Though Zients appears to be taking over management of troubleshooting and repairs -- and giving HealthCare.gov a clear "owner" after weeks of questions about how and by whom the project was being managed -- Sebelius is still the face of the administration when it comes to the implementation of the law. She's expected to testify at a House Energy and Commerce Committee hearing next week. In the meantime, the panel is holding a hearing Oct. 24 with executives and project managers of the contractors who built and were charged with operating pieces of HealthCare.gov: CGI Federal, Quality Software Services Inc., Serco, and Equifax Workforce Solutions.
Separately, Rep. Darrell Issa (R-Calif.), chairman of the House Oversight and Government Reform Committee, is trying to track down which private sector experts have been tapped by the White House to work on HealthCare.gov, by requesting information from Verizon Enterprise Inc., Google, Microsoft, Oracle and Expedia about any communication they have had with the White House, OMB, or HHS regarding enrollment technology.
Issa is also seeking answers from federal CIO Steven VanRoekel and CTO Todd Park about the extent of White House interaction with contractors, including CGI Federal, in the run-up to the launch of Healthcare.gov. In an Oct. 21 letter, Issa asked for details on any TechStat meetings involving the IT implementation of the Affordable Care Act, the decision process to allow the Centers for Medicare and Medicaid Services to act as integrator on the project, and documents and communications related to the design and testing of Healthcare.gov.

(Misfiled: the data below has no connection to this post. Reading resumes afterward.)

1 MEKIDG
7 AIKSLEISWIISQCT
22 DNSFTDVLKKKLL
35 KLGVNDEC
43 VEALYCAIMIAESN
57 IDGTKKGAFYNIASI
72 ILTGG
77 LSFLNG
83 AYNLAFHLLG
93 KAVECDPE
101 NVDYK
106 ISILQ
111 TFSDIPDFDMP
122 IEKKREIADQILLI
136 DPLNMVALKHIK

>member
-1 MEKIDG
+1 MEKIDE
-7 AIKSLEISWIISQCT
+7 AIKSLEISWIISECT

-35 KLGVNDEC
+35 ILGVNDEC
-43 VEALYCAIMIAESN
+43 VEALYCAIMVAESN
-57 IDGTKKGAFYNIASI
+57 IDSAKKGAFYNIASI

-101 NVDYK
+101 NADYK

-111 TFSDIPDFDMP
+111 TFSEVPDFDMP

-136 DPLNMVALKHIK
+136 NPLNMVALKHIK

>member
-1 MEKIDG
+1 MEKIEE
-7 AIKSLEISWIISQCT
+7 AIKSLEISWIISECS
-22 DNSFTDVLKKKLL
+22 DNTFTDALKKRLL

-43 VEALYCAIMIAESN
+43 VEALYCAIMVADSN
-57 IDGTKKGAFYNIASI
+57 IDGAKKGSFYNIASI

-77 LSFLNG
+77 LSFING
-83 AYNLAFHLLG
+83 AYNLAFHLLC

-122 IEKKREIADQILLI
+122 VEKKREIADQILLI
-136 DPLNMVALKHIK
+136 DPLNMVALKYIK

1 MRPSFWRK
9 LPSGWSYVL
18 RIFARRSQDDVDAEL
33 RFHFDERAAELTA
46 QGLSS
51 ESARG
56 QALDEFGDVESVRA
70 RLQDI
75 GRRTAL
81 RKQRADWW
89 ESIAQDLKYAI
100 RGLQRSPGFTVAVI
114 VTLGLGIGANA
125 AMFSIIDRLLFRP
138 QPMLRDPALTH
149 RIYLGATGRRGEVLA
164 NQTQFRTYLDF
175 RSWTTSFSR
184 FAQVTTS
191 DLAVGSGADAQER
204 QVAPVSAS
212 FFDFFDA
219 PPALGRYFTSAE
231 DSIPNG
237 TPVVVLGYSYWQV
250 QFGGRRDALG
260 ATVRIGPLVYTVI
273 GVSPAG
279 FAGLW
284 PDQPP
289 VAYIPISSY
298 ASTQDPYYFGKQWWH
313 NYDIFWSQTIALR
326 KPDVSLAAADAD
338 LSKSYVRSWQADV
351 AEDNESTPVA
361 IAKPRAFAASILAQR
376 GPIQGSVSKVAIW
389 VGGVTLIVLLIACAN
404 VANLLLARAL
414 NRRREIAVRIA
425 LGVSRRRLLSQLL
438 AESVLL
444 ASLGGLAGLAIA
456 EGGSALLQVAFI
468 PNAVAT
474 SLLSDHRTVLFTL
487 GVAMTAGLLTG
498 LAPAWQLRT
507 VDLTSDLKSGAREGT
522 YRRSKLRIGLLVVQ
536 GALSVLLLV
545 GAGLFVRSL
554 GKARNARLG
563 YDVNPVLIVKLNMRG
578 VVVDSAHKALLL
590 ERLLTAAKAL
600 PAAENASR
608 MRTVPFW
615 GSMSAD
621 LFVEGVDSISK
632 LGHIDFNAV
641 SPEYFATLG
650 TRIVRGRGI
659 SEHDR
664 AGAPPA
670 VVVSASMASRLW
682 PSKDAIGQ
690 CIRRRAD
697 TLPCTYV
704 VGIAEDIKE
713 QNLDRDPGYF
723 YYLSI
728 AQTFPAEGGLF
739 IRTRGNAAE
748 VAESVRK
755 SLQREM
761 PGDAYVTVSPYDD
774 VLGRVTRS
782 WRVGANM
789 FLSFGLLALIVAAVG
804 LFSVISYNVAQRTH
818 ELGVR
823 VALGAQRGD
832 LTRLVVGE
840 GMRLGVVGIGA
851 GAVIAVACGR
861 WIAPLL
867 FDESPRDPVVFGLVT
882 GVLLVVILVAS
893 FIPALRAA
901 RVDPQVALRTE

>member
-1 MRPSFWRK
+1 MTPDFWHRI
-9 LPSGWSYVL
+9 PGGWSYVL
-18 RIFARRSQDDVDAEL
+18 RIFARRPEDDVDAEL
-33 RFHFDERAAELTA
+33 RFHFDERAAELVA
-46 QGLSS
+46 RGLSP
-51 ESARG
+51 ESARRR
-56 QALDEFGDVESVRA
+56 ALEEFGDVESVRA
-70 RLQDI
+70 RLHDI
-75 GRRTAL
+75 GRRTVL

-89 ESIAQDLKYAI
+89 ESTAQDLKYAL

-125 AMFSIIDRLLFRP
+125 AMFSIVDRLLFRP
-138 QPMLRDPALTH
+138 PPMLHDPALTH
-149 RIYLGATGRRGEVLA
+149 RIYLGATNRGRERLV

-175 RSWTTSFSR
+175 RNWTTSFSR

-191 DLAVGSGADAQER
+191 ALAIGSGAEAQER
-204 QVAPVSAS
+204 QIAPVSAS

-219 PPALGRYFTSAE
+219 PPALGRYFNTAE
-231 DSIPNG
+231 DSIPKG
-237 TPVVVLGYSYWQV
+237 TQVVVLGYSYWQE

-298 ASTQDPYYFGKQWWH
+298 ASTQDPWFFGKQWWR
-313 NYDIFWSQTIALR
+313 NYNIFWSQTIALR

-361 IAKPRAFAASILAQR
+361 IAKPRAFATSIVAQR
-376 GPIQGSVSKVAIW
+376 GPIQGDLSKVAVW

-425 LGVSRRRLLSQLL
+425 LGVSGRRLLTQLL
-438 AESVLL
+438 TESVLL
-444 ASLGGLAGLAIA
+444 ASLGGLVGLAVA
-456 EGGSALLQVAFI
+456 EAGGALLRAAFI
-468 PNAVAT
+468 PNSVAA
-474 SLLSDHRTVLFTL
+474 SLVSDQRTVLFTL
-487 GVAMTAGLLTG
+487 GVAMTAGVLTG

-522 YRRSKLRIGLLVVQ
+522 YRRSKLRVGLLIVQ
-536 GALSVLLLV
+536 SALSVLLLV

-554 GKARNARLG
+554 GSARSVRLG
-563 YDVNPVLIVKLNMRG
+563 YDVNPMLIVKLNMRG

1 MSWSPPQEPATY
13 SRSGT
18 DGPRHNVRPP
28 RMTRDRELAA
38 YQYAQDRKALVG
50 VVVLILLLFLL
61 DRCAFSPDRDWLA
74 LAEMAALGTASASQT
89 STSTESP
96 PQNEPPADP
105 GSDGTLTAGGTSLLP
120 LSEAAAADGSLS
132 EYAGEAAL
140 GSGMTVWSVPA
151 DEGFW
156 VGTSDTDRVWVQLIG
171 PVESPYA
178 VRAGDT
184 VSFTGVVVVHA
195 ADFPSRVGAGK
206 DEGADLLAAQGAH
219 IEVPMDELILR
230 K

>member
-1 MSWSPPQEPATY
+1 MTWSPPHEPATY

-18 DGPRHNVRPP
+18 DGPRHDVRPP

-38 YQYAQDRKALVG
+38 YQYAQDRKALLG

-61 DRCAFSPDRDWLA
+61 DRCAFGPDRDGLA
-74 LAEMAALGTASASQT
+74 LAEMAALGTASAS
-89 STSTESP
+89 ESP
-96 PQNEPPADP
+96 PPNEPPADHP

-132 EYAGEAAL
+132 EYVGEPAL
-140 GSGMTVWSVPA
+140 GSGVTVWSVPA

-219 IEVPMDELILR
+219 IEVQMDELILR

In addition, Issa, an avowed ACA opponent, is pursuing the question of whether there was political intervention in the decision to remove an "anonymous shopping" feature that would have allowed consumers to compare the cost and benefits of various plans without first registering and getting a determination of a premium support subsidy. A response to Issa's letter from ranking member Rep. Elijah Cummings (D-Md.) and Rep. Gerry Connolly (D-Va.) notes that officials at CGI Federal had previously told the committee that there was no political involvement in specific information architecture decisions on Healthcare.gov.
Several former Obama administration officials have urged the White House to be more public about the specific nature of the failures. So far, HHS has indicated in blog posts that there were some problems with the sign-up feature of the site, that the data hub which connects government databases that confirm eligibility is working properly, and that the problems with HealthCare.gov were exacerbated by user demand. However, details on pre-launch testing, overall program cost, the nature of the fixes being implemented and a timeline for repairs have not been revealed.
"They need to be forthcoming with the public and report on a regular basis as to the progress that's being made, as to the problems that are being addressed, so people understand that there is work under way," former White House senior advisor David Axelrod said Oct. 22 on MSNBC. "This has been shrouded in a little bit of mystery. I don't quite understand why that is; I think it's better to be straightforward about it."